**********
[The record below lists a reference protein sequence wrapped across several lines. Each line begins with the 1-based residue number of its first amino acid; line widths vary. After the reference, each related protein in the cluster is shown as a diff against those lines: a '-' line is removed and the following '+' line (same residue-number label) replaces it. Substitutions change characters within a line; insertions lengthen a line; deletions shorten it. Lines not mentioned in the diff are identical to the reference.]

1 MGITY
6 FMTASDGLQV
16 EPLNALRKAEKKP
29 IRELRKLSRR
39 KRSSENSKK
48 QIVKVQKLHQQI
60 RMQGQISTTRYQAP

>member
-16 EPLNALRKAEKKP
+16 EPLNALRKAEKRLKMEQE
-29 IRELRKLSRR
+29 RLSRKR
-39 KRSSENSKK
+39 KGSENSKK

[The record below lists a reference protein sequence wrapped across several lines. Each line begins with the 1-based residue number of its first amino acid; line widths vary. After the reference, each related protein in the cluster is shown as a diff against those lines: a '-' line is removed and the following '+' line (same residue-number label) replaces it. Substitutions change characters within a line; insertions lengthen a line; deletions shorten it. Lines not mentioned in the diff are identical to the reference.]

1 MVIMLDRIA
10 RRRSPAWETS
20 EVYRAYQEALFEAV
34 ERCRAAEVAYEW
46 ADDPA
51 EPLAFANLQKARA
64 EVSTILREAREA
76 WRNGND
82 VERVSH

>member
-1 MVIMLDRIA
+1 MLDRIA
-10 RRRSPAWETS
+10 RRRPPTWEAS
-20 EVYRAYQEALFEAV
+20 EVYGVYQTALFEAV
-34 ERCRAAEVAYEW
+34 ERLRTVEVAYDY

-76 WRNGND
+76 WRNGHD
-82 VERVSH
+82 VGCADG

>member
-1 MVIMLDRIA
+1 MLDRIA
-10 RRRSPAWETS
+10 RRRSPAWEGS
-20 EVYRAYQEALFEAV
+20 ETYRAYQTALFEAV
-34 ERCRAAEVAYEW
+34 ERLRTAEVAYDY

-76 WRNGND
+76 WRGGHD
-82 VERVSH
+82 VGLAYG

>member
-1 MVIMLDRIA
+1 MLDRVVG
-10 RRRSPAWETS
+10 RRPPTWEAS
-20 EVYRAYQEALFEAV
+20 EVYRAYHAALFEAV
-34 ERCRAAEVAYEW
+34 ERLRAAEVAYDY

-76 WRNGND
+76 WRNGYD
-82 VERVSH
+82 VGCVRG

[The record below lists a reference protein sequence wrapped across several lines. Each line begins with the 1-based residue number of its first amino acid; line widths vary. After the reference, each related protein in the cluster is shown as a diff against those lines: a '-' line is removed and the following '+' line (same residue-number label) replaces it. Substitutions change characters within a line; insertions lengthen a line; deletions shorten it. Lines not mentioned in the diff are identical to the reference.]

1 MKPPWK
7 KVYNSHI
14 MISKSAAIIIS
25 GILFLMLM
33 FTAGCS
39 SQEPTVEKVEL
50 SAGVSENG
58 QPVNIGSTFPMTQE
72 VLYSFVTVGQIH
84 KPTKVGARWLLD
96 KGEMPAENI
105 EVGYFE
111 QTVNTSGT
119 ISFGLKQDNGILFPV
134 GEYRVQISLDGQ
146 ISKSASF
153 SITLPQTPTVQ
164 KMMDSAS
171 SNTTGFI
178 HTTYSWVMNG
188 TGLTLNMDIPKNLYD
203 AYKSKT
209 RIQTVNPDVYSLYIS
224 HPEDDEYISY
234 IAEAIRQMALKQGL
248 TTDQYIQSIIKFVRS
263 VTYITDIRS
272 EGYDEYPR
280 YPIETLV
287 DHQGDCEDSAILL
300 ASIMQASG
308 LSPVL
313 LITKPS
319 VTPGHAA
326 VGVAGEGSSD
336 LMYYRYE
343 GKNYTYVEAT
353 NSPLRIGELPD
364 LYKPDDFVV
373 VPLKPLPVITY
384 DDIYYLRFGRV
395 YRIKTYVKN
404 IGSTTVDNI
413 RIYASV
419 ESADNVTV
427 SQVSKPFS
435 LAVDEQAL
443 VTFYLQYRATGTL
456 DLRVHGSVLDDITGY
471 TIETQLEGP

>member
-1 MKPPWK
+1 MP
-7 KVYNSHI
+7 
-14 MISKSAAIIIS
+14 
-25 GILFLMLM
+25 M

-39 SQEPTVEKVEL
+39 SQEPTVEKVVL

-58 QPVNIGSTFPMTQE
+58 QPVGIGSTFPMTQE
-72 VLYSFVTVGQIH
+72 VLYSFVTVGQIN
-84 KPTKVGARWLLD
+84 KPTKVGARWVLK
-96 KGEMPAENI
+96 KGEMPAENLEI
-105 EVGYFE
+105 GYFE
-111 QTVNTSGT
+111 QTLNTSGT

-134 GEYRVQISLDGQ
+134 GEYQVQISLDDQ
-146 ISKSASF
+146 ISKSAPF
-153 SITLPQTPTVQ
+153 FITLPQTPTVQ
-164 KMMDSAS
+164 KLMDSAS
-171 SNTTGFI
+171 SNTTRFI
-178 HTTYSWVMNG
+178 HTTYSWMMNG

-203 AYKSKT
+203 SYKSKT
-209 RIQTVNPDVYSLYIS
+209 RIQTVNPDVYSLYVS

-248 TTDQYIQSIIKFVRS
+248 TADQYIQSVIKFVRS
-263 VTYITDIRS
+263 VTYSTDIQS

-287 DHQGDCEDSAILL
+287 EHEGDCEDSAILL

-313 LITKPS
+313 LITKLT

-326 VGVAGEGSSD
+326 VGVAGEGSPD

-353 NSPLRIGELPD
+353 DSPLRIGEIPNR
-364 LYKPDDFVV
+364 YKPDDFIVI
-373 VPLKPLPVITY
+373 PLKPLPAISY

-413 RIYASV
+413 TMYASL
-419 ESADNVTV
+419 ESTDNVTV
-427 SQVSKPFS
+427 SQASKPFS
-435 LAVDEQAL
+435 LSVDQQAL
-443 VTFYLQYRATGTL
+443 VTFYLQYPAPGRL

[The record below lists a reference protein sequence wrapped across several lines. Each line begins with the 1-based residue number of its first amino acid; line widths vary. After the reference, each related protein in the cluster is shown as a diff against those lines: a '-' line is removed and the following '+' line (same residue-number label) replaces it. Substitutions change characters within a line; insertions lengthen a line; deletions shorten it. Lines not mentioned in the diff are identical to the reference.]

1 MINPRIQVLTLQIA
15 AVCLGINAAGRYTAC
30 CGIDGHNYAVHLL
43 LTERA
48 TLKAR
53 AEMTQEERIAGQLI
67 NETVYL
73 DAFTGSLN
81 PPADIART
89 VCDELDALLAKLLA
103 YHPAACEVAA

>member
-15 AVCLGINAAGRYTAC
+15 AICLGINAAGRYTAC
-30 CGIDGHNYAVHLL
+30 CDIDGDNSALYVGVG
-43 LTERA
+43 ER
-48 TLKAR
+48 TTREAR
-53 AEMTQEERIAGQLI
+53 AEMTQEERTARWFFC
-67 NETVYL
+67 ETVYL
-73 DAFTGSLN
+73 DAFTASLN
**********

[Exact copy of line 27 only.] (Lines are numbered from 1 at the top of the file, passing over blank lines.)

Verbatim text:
-1 MVIMLDRIA